The Quarterly No. 40 - October 2001


Security Papers - Colin Harris

The earliest security papers were probably special papers for currency, in the UK, Portals have manufactured banknote paper in Hampshire since 1724.
This article examines, and details, current methods employed to provide security measures which are implemented by the paper mill, either by inclusions or in the properties of the paper. Methods covered are: Chemical Security; Adhesive Film; Laser Print Adhesion Improvement; Watermark; Thread; Planchettes, Security Fibres and HiLites; Chemical Verification; Optical Variable Devices (OVD).

5 pages, colour illustrations, tipped in paper sample


Fire: The Papermaker's Nightmare - Ian Dye

Of the many reasons for the disappearance of paper mills from the face of the landscape fire has always been one of the most destructive and horrific. Reports on fires generated eye-catching news for the local, and sometimes, national newspapers of the 18th and 19th centuries. This article looks at some of the reporting of the more interesting paper mill fires in the period 1750 to 1900.

4 pages, table


Book Review

The Paper Conservator, Volume 25. Edited by Alan Donnithorne & Jane Eagan.


Papermaking Texts: Hector Campbell and Bleaching - Peter Bower

Perhaps the most important development in papermaking in the 1790s, aside from Robert's invention of the papermachine, was the introduction of chemical bleaching. Little is known about some of the pioneers, including Hector Campbell, but some of their published writings are worthy of study. This article is a reprint of two of his texts, firstly, his 1792 Patent for "An Improved Method of Destroying and Taking away all the Carbonic, Oleaginous, and Colouring Elements and Particles in Linen, Cotton, Hemp, and in all Coloured Rags and other Materials used in Making Paper...", and secondly, a long letter dating from 1802 in which Campbell compares and contrasts the then state of English and French Papermaking.

5 pages, illustrated


Sir William Congreve's Triple Paper: A New Transcription of an Unique Document - Douglas Stone and Cindy Bowden

This work by Congreve on the development of the banknote and security papers has been briefly touched on before in The Quarterly No 23, July 1997 and a version of Congreve's manuscript was published by Dard Hunter in 1947, but that transcription was incomplete. The manuscript is a volume of 62 pages containing 36 specimens of tipped in paper samples and  twelve pages of manuscript by Sir William Congreve. This article is a complete transcription of that text.

8 pages, colour & b/w illustrations


The London Papers (part two)

In a move away from past practices and in order to catch up on publishing the backlog of past BAPH conference papers it has been decided to include the conference papers as partworks within The Quarterly. The first of these to appear are The London Papers, the Proceedings of the British Association of Paper Historians Sixth Annual Conference, held at Imperial College London in 1995.

Paper Excise Stamps on a Re-used Haslemere Ream-wrapper - Alan Crocker

An examination and report of the covering of the 1820 Land Tax Return for Haslemere, Surrey made from re-used coarse paper printed on the inside with the Royal Arms and the words 'SUPERFINE FINE / JAMES SIMMONS'. This turned out to be ream wrapper complete with excise label and stamps, the only example known to have survived from the early nineteenth century, largely because purchasers were instructed to destroy them. Includes a short account of the Simmons family papermakers and also details on the excise duties payable on paper.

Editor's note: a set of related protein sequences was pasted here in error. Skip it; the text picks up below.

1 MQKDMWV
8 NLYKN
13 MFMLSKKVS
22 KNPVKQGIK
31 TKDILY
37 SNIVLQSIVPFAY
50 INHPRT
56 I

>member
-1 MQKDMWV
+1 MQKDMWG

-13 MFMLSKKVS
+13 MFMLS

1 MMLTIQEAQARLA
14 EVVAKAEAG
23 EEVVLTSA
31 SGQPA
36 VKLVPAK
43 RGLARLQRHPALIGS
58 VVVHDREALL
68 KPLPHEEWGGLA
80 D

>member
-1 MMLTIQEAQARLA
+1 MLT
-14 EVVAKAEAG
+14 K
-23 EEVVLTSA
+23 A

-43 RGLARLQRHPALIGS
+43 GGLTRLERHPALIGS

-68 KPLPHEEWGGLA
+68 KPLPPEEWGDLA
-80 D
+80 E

5 pages, illustrated


Decorative End-papers in the National Art Library in the Victoria and Albert Museum - Marian Keyes

End-papers consist of units of two or more leaves which provide a measure of safety for the text-block from the wear and tear of book handling. An obvious function of many end-papers is to cover the inside of the book board, hiding the cover turn-ins. Bookbinders soon realised that end-papers had an enormous decorative potential, utilising techniques such as wood-block printing and marbling. This article is a study of some of the end-papers found in books in the libraries collection. There is an appendix detailing papers used in books displayed in the exhibition held between 12 January - 13 March 1994 in the Victoria and Albert Museum. 

8 pages, illustrated, appendix


Innovative and Unsung: George Steart's Development of Artists' Watercolour and Drawing Paper 1805-1832 - Peter Bower

Since 1989 the author has been involved in the study and identification of the papers used by J.M.W. Turner (1775-1851)for the nearly 20,000 drawings and watercolours in The Turner Bequest at the Tate Gallery, London. One of the areas that has emerged is that most of the coloured papers used by Turner were made by the until now relatively unknown George Steart, of Bally, Ellen and Steart, papermakers of De Montalt Mill, Monkton Combe, Bath. George Steart's involvement with De Montalt Mill and The Royal Society of Arts is covered in depth, including the full text submitted by him detailing the process of manufacture and published by the Society on the award of the Isis Silver Medal in 1821. There is also an appendix on John Constable (1778-1837) and George Steart's paper.

12 pages, illustrated, appendix